In what has to be one of the most bizarre and misleading press releases I have ever seen, the B.C. government issued a report in reference to the province's Montney Formation, that claimed: "this potential [natural gas] supply can support development and LNG export operations for more than 150 years".
Let's take a closer look at this 150 year number.
As noted by Metro News, the 150 year number comes from "domestic rather than global consumption" numbers. That is, it is obtained by taking the hypothetical resource volume in B.C. and dividing it by the current Canadian annual volume consumption of natural gas. In other words, it tells us how many years it would last Canadians for their domestic needs assuming no increase or decrease in national consumption rates.
But here's the problem... Almost by definition, LNG is for export not domestic consumption.
So let's do a reality check:
Every year BP undertakes a Statistical review of World Energy. As noted by BP, global natural gas proven reserves would supply current global production rates for 55.7 years. Canada contained (at the end of 2012) 1.1 per cent of global reserves. Doubling B.C.'s (not even Canada's proven reserves) would have a very small effect on global resource lifetime.
In other words, the 150 year number, and in particular, the statement by a B.C. government official that, "B.C. is very confident that the natural gas supply in the province can support long-term operations for 150 years or more," is utter nonsense and, in my opinion, irresponsible hype that is misleading British Columbians.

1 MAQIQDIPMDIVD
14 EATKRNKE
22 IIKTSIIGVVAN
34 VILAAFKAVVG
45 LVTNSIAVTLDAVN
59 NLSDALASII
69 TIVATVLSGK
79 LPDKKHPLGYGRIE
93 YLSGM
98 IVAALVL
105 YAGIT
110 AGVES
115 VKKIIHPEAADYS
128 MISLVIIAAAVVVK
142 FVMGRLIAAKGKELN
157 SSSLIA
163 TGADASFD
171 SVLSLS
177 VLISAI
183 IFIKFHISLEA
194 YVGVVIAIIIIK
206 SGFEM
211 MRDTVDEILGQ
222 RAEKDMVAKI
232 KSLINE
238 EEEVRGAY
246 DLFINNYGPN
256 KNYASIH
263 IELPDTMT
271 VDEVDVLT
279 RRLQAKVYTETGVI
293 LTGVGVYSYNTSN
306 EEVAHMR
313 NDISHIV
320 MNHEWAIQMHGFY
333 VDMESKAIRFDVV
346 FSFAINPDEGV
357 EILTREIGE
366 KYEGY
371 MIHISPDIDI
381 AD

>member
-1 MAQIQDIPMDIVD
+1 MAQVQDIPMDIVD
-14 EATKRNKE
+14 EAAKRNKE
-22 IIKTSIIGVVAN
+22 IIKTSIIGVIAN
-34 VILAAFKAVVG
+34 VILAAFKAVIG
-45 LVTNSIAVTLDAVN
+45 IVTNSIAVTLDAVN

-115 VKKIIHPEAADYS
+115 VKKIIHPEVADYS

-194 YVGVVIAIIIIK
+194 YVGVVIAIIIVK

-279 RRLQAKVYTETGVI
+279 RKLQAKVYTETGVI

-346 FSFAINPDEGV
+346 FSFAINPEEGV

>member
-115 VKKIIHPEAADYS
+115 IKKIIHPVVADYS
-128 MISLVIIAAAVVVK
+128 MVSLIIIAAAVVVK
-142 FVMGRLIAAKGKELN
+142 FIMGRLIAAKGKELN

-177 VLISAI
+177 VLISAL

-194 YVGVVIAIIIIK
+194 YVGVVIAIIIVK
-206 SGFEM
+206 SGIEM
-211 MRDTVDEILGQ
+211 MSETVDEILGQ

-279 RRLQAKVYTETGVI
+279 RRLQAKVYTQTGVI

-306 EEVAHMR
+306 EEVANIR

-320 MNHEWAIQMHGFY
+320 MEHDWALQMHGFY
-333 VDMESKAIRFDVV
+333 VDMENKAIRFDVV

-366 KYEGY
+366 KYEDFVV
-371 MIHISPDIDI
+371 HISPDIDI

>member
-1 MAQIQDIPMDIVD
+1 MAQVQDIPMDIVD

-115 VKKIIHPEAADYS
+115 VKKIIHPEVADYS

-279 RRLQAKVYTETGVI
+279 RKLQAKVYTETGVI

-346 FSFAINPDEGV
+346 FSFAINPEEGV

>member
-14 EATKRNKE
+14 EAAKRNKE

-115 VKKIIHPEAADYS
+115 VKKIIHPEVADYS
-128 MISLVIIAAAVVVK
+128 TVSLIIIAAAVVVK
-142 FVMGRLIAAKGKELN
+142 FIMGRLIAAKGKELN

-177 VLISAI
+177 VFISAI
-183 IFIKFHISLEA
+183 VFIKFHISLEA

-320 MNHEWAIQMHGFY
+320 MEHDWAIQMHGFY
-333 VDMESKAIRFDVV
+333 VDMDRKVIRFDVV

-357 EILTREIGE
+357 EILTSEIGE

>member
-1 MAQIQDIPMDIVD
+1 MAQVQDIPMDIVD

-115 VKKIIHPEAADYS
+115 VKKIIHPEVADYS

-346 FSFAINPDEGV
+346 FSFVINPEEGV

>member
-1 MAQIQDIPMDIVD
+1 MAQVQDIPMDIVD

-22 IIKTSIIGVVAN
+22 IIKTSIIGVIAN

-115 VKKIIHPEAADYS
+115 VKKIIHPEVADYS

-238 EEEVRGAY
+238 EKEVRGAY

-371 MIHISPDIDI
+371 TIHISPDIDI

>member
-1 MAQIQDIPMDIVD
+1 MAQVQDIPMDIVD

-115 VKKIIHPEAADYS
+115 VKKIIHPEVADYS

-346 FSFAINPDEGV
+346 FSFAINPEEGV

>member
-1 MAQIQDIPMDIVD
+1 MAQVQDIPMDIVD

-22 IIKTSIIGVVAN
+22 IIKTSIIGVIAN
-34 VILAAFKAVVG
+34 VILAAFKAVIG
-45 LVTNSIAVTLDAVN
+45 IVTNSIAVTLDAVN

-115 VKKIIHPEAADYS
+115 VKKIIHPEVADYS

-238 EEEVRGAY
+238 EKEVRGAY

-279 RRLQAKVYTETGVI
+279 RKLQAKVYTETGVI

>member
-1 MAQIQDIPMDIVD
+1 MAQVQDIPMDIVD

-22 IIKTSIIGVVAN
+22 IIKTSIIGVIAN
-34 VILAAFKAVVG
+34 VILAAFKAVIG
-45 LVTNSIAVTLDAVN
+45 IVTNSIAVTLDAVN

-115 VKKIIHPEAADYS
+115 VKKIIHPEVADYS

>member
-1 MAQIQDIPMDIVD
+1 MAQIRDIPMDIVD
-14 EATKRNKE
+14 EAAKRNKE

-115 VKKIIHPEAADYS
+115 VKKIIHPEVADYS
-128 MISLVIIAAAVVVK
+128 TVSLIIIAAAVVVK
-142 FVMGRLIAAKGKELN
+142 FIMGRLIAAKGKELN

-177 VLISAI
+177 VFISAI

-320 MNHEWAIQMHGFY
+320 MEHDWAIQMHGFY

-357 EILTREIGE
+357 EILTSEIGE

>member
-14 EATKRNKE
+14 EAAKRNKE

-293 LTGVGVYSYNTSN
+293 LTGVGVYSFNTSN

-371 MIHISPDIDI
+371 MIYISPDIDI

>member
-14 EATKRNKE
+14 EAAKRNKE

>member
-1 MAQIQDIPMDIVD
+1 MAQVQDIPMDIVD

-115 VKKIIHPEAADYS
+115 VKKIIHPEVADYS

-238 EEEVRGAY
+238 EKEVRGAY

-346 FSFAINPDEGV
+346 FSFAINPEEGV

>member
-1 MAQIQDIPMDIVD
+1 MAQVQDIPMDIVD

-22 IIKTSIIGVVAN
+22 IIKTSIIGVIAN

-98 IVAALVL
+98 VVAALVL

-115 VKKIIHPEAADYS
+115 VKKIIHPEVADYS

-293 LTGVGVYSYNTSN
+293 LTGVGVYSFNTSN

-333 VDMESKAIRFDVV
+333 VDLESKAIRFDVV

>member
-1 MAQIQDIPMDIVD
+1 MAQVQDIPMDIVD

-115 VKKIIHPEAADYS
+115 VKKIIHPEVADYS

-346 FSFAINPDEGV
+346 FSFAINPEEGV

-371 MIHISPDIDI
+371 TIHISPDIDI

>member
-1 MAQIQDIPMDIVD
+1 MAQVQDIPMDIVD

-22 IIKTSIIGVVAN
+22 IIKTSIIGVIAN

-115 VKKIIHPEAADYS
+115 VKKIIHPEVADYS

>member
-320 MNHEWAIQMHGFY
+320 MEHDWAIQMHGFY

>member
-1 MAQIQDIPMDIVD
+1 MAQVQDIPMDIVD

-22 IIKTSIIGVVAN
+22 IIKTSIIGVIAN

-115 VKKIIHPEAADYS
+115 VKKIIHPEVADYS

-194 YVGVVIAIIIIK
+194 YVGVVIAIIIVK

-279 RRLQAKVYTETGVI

There is no doubt that the Montney Formation is an important natural resource for our province. This is largely because the shale gas formation contains condensates (liquids) in addition to the natural gas. These can be sold in addition to the natural gas. This is quite different from the dry gas fields in the Horn River shales near Fort Nelson, B.C. which require a North American natural gas price of around $5.00/million BTU to be economical. With natural gas trading at about $3.38/million BTU in North America, the Horn River play is not economical.
The analysis above is validated by a Nov. 4 news release from Canadian natural gas giant Encana noting that it was going to lay off 20 per cent of its staff in North America as well as dramatically reduce its shareholder dividend. This does not bode well at all for Encana's interests in the Horn River region of B.C.
Instead of chasing the falling fossil fuel economy of yesterday, B.C. should be heading towards a prosperous future by developing its clean tech sector -- the sector involved in the generation, transmission, storage and end use of renewable energy.